Rev. Sarah Buteux

February 14, 2016

First Sunday of Lent, Year C

Psalm 91 & Luke 4:1-13





A Strange Deliverance

“We want the Jesus that comes down from the cross, the Jesus that rights wrongs, ends pain, corrects injustice…We want solutions,” we want answers. But God doesn’t give us what we want. God gives us what we need, not just love, “but a love that sticks around, a love that stays put, a love that hangs on. That’s what the cross is. A love that hangs on.” – Samuel Wells “A Nazareth Manifesto”


It was 2 Sundays after September 11th, and unfortunately you all know which September 11th I mean. I was newly ordained and had been invited to preach at a church in Canada. As you may well remember, just getting across the border after 9/11 was difficult then, but knowing what to say so soon after such a devastating event, that is what felt really and truly overwhelming.


I think I must have put all of my thought into the preparation of the sermon and left them to put together the service, because when I stood up to lead the call to worship… it was Psalm 91.


You who live in the shelter of the Most High,

who abide in the shadow of the Almighty,

will say to the Lord,

“My refuge and my fortress; my God, in whom I trust.”

For he will deliver you …

he will cover you …

… under his wings you will find refuge;

You will not fear the terror of the night,

or the arrow that flies by day,

or the pestilence that stalks in darkness,

or the destruction that wastes at noonday.

A thousand may fall at your side,

ten thousand at your right hand,

but it will not come near you.


Had I been staring in a comedy about a bumbling young preacher, the organist might have leaned over and whispered, “too soon?”But alas this was no comedy, and when I looked back at the program things only got worse. It simply called for an invocation…an invocation I had not thought out, an invocation I felt ill prepared to give on the heels of words that felt so decidedly false.

O God, I thought, O God, O God. And so with “O God,” I began. I don’t remember all of what I said. All I remember is that I spoke the truth.

“O God, it’s hard to know what to make of these words.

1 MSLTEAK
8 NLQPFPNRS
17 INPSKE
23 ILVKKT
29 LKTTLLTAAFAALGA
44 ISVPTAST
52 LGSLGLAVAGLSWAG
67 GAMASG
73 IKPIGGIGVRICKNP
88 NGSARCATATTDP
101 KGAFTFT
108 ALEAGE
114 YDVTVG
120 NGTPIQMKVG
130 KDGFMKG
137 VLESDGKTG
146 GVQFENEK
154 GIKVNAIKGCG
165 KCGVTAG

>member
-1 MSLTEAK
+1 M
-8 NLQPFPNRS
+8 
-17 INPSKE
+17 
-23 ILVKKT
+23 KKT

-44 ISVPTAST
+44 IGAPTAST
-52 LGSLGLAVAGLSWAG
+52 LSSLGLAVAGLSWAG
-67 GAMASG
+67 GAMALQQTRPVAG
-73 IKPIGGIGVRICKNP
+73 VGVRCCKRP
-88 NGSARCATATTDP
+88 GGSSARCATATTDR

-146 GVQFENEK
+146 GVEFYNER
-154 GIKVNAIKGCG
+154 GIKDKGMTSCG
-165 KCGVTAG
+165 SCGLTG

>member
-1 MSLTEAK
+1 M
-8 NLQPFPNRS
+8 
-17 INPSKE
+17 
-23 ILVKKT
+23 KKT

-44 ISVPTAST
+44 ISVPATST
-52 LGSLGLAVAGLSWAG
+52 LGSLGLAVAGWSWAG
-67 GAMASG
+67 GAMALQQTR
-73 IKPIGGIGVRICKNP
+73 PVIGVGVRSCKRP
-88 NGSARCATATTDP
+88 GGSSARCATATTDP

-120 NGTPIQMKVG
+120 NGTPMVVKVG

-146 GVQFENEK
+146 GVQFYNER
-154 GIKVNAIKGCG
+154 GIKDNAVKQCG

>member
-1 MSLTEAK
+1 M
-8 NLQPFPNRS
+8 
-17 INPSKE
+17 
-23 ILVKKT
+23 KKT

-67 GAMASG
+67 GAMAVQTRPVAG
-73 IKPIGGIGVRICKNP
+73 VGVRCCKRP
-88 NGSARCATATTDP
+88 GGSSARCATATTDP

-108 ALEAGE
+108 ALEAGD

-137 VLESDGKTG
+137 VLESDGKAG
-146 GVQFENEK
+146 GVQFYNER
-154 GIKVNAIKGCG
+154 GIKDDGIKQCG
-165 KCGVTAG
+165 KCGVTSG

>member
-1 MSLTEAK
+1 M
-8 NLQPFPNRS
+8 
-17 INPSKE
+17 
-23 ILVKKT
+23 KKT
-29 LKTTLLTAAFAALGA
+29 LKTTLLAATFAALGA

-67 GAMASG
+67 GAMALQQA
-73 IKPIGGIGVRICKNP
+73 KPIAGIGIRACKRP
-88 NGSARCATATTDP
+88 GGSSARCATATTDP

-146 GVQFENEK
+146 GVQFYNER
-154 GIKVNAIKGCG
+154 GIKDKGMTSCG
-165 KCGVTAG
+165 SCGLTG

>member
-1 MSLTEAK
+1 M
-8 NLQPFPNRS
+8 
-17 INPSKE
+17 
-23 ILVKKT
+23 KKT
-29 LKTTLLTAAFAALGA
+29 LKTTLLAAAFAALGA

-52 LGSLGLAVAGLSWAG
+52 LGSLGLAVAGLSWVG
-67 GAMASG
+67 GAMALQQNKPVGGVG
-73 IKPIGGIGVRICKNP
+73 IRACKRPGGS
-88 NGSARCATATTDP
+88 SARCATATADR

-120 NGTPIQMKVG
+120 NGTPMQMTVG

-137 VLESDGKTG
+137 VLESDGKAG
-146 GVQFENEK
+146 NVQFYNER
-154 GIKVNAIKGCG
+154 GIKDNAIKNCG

You say not to be afraid, but we are…

because we have seen the arrow that flies by day,

and we have seen it hit its mark.

We have seen destruction in the full light of morning.

We have watched thousands fall and it all feels so terribly close.

O God, you have not protected us and we don’t know why.

We are afraid, O God… so very afraid. Amen.




I read a commentary on Psalm 91 this past week that described it as an amulet psalm. That piqued my interest, so I read on. Apparently both Jews and Christians would recite the Psalm like a magical incantation in times of danger and many went so far as to copy out verses from this Psalm – particularly those verses about guardian angels – and would place them inside a locket for added protection



The commentator then went on to say that of course we live in a world where – Psalm or no Psalm – God’s protection can seem to be lacking at times, a world where bad things still happen to good people and suffering is an ever-present reality.


None of us lack for examples, so how, she asks “can we continue to pray with the psalmist that God is our refuge, our fortress, and protector?”


How indeed, I thought.


But then she lost me.


“As we interpret this psalm,” she says, “we must acknowledge that our worldview has changed since this psalm was written. The psalmist had a much simpler view of the universe and causality. Scientific study has opened for us new ways of thinking about the creation of the world and God’s involvement in it.[2]


Did you catch that? “…a much simpler view of the universe and causality.”


Now that gave me pause because the truth is, I don’t think our worldview has changed as much as we might like to think, nor do I think the psalmist was a simpleton. It’s not like Psalm 91 was a one off.


There are 150 Psalms in the Bible and though many of them are songs of praise, roughly 67 are songs of lament: psalms of despair, disillusionment, anger, and doubt. The psalmist may well have believed that God protects the righteous and punishes the wicked, but they would not have been so naïve as to believe it always works out that way.


And for all our advances, the truth is most of us believe this way too – maybe not in a God who sits up in some heavenly control room dispatching angels or lighting bolts to actively reward or punish us – but definitely in a world where you reap what you sow, because for the most part this is how life works.


At least this is how it works if you’re a white middle class cis-gender person in the developed world with all the privilege that entails.


Which is to say that if you live with all the advantages I do and you play your cards right, keep your nose clean, and work hard, you’ll probably turn out ok and eventually retire to Boca.


Whereas, if you cut corners, lie, cheat, or steal, your bad deeds will most likely catch up with you and there will be consequences… unless you’re 4 white guys in a stolen Prius.[3]


(Let it be noted: that was my first superbowl reference… ever).


But back to this whole cause and effect, reap what you sow mentality. The great theologian N.T. Wright encapsulates it beautifully: if you lead a life of righteousness and virtue, he says, you will normally fare better than those who practice crime or folly. “Avoid crime and folly and you will normally have a more peaceful life than a fool or a criminal. The catch, of course, is the word ‘normally.’” For in both life and scripture, “we discover that the normal is regularly thwarted.” [4]


On the whole people might reap what they sow, but not always. For good or for ill, we don’t always get what we deserve. Arrows hit home. Good people get cancer. Bad people get away scot-free. Some of us our born into circumstances of great advantage or disadvantage through absolutely no fault or merit of our own. Life isn’t fair. And worst of all, God doesn’t always come through.


At least not in the way we would want.